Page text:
Pro-democracy lawmaker Dennis Kwok Wing-hang has said that some pro-Beijing camp chief executive electors told him that the China Liaison Office called them to demand they sign a fresh nomination form for Carrie Lam after they nominated contender John Tsang.

Some 35 electors from the pro-Beijing camp nominated Tsang, who submitted his nominations on Saturday. Their names are public on the forms, alongside others from the pro-democracy camp.

John Tsang
John Tsang. Photo: John Tsang.

“But in fact legally they are invalid, because only the first submitted nomination forms count – those submitted later [by the same person] will be invalid,” Kwok, coordinator of the pro-democracy camp electors, said on a Commercial Radio programme on Monday.

“I believe there was no reason why [the Liaison Office] would not know that, so why would they want to do that… is there some political message?”

The 160 nominations were validated on Monday, meaning Tsang officially became a candidate.

Carrie Lam
Carrie Lam. Photo: Carrie Lam.

Carrie Lam, Tsang’s main rival, was seen as the favourite of some Beijing officials and the Liaison Office – Beijing’s organ in the city. She will announce her election platform on Monday – two days before the nomination period ends. She will likely submit her 300-odd nominations on Tuesday.

On the programme, IT sector lawmaker Charles Mok, another coordinator for the pro-democracy camp, said Lam clearly received support from the Liaison Office, that even Lam denied it. He said she will owe favours to the office. He questioned whether Lam will really put Hong Kong people first.

Kwok said the character of politicians determines their decision making process, and that people can see if a politician will listen. He said Tsang has new views on governance and he will listen to the public.

Dennis Kwok.
Dennis Kwok. Photo: Catherine Lai/HKFP.

They said that most of the 300-odd nominations from the pro-democracy camp have been given to Tsang and Woo Kwok-hing, and only between 10 and 20 were left.

Kwok said he understood Regina Ip still needed many nominations to reach the 150 required, and that giving her nominations would only be a symbolic move.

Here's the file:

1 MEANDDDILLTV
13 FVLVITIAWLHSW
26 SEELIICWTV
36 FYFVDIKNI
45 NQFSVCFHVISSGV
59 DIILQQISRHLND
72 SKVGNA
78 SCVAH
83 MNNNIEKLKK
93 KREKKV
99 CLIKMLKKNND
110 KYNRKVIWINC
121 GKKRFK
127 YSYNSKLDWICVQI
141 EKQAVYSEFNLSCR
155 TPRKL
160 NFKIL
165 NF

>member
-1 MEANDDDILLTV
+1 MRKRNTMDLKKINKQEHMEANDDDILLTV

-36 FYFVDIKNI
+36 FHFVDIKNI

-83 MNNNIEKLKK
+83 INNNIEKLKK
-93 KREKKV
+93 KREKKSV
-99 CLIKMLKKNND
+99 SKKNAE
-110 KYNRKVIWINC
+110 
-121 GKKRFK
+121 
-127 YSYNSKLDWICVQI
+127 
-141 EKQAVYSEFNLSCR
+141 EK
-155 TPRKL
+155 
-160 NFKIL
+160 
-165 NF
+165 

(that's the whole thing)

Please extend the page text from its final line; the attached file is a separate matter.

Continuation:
Former chief executive Tung Chee-hwa reportedly said that, even if Tsang won, the central government may not appoint him.

Jasper Tsang Yok-sing, the former Legislative Council president and pro-Beijing heavyweight, said he has never heard any central government official saying such things.

“But I have heard a comment suggesting John Tsang may be good at being financial secretary, but he may not be suitable as chief executive,” he said. “Why? Because John Tsang did not handle relatively complex political conflicts in the past, but Carrie Lam handled many major incidents.”

Jasper Tsang
Jasper Tsang. Photo: Hong Kong Vision.

“I have heard the central government has a view that Hong Kong will have to face many complex political situations in the future – it needs someone who can handle the situations and John Tsang is not someone with that ability in its mind.”

After the programme, Tsang said that all three contenders who gained enough nominations would make good leaders, otherwise they would not receive such support.

He added that he has seen leaders who took all the credit but ditch their responsibilities when problems emerged.

The nomination period for the small-circle chief executive race runs until March 1. The main contenders include former chief secretary Lam, lawmaker Regina Ip, ex-judge Woo Kwok-hing and Tsang. The election takes place on March 26.

Kris Cheng

Kris Cheng

Kris Cheng is a Hong Kong journalist with an interest in local politics. His work has been featured in Washington Post, Public Radio International, Hong Kong Economic Times and others. He has a BSSc in Sociology from the Chinese University of Hong Kong. Kris is HKFP's Editorial Director.